The premise of the story is excellent. However, very little action: one mission. The action should have began in the first Act if you divide into 3 acts. Instead, it was at the end of a second act. Dialogue was repetitive, did not move the story along, was not how these characters would talk. Not witty, not clever. Needs a good story and dialogue editor. I hope the series continues with major revisions. Reading Mark Greaney, Robert Crais, Lee Child and others for story pacing and dialogue would help. Also, bad politician introduced at the start was never dealt with again. The old adage, "if you introduce a gun in the first act, you better use it by the third," was violated.
🌺 Lover of Amazing Stories 🌺
Where is the action, the suspense, the thrill?!
All they do is eat, be pissed at the main character, talk, eat some more, drink ,small worthless fight (team members, my D**K is bigger than yours), talk some more, mc sleeps with blonde chic (team member), eat some more, talk...
DEFINITELY, not the action pack thriller I was expecting. Narrator is the only reason I finished listening to this.
For anyone who has ever listened to Archer's Sam Pritchard novels you can appreciate the lack of foul language. For everyone else this book actually does contain some controversial scenes that quite surprised me for this author. The theme is a good one with the protagonist (Noah Wolf) posessong characteristics from many popular books out there today. This kind of reminds me a little of Brad Taylor's Logan/Cahill duo with a few exceptions that I can't mention without spoiling. I found the book to be a very light and fast paced, however I did think it lacked in authenticity. Again, this is fiction and with that being said the book did provide me with it's intended purpose, hours of entertainment. If you found this review helpful please indicate so. Thank You.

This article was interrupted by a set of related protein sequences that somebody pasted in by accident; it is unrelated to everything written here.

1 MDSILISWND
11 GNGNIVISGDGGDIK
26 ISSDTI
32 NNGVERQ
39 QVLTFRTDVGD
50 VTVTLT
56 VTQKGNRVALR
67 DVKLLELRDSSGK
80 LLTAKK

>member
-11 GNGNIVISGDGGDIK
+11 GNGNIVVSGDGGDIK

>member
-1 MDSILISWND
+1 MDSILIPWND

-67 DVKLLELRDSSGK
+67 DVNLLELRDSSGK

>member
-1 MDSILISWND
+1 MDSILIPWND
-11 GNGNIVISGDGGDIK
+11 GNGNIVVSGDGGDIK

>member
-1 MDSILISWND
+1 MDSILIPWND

Noah was an unusual hero! He had no feelings, no emotions, no nothing that made him seem human. But you couldn’t help but like him. He was in the military and killed 3 or 4 of his fellow soldiers and was found guilty and sentenced to death. AND he was OK with that. It made perfect sense to him. Even though he didn’t “murder” them as he was accused of doing. I mean, he had his reasons (you’ll have to read the book to find out what those reasons were.)
Anyway, the Dragon Lady (Allison) came to his rescue and he became part of a group called E&E (Elimination and Eradication.)